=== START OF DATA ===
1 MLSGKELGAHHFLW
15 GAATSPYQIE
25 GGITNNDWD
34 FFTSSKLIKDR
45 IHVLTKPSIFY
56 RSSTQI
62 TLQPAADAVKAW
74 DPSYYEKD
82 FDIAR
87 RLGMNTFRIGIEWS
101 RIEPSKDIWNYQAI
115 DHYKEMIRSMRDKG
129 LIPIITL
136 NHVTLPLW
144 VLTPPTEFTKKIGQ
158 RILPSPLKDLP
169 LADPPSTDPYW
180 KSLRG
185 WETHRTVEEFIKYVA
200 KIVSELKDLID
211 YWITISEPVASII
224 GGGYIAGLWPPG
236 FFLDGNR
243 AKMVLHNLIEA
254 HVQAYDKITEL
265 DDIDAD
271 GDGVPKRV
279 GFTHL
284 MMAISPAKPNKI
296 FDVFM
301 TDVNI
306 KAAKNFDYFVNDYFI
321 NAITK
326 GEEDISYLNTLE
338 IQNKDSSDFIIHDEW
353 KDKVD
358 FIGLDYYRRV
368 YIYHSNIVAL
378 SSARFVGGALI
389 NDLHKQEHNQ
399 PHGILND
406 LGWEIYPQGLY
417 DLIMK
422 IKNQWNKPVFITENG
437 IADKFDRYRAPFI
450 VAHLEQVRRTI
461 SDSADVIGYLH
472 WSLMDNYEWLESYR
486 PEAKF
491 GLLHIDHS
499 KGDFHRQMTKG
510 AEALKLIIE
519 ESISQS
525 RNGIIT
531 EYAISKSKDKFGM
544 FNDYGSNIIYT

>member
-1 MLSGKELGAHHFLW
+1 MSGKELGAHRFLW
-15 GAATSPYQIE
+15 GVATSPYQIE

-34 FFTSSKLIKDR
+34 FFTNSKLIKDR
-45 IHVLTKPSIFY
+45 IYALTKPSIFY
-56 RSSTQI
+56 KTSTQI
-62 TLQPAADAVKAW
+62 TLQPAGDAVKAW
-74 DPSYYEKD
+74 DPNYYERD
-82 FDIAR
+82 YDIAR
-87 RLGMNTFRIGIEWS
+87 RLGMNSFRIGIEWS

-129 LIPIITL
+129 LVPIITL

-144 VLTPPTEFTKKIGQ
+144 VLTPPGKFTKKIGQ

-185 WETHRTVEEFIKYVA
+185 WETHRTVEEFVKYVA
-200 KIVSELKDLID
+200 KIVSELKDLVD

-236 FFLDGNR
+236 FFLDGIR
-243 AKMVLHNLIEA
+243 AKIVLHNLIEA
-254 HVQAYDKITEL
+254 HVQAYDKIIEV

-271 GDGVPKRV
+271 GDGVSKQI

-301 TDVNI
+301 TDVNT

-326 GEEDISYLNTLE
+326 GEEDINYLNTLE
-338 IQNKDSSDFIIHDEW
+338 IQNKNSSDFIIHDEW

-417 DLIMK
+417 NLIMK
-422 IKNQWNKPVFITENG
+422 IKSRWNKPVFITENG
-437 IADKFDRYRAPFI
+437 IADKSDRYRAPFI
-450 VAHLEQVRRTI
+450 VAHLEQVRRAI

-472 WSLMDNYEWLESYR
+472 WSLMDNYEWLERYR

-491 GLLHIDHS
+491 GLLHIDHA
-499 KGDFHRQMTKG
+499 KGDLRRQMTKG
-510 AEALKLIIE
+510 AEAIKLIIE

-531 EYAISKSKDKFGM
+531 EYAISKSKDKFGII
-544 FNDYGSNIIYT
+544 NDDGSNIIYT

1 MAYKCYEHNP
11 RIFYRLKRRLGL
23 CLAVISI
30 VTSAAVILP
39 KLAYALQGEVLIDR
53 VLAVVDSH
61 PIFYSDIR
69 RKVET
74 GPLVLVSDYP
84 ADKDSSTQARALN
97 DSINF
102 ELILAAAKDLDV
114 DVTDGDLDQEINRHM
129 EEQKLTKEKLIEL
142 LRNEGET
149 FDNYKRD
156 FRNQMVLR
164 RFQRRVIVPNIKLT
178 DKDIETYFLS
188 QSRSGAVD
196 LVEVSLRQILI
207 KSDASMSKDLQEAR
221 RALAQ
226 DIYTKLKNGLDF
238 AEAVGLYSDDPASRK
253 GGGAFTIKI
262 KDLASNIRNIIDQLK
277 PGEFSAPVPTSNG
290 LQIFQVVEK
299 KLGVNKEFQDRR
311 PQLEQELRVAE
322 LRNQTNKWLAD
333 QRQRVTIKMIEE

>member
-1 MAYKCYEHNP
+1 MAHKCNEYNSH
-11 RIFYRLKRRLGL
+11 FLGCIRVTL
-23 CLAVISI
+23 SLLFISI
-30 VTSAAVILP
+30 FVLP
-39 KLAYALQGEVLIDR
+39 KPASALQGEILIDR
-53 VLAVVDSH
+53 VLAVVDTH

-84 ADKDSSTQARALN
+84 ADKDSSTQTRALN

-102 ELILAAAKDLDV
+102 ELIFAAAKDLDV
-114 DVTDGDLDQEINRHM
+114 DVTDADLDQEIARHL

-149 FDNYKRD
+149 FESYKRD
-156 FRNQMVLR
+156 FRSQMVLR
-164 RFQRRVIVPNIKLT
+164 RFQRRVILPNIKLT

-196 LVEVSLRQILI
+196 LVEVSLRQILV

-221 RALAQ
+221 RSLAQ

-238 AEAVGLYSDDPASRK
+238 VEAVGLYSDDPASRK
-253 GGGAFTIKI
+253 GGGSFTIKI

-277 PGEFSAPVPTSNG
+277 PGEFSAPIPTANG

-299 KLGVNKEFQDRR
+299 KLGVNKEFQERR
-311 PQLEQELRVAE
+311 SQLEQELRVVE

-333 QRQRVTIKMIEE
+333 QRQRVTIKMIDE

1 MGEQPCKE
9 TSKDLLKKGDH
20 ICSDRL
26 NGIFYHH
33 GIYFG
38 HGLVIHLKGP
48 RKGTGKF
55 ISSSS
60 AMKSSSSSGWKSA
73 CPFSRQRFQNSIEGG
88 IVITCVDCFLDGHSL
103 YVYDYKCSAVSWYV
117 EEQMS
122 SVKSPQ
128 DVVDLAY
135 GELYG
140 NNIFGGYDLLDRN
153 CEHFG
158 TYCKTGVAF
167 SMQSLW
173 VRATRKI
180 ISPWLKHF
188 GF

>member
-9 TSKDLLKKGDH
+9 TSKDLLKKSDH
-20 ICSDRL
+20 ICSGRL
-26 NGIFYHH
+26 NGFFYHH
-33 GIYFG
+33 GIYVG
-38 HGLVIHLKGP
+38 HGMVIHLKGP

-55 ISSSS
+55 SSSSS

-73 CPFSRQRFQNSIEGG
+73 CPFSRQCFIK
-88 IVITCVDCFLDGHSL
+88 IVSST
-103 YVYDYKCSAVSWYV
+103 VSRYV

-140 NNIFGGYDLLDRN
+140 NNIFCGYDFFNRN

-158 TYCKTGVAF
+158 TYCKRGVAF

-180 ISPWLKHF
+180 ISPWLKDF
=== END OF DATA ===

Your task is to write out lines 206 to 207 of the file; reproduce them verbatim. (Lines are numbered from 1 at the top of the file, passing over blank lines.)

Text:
128 DVVDLAY
135 GELYG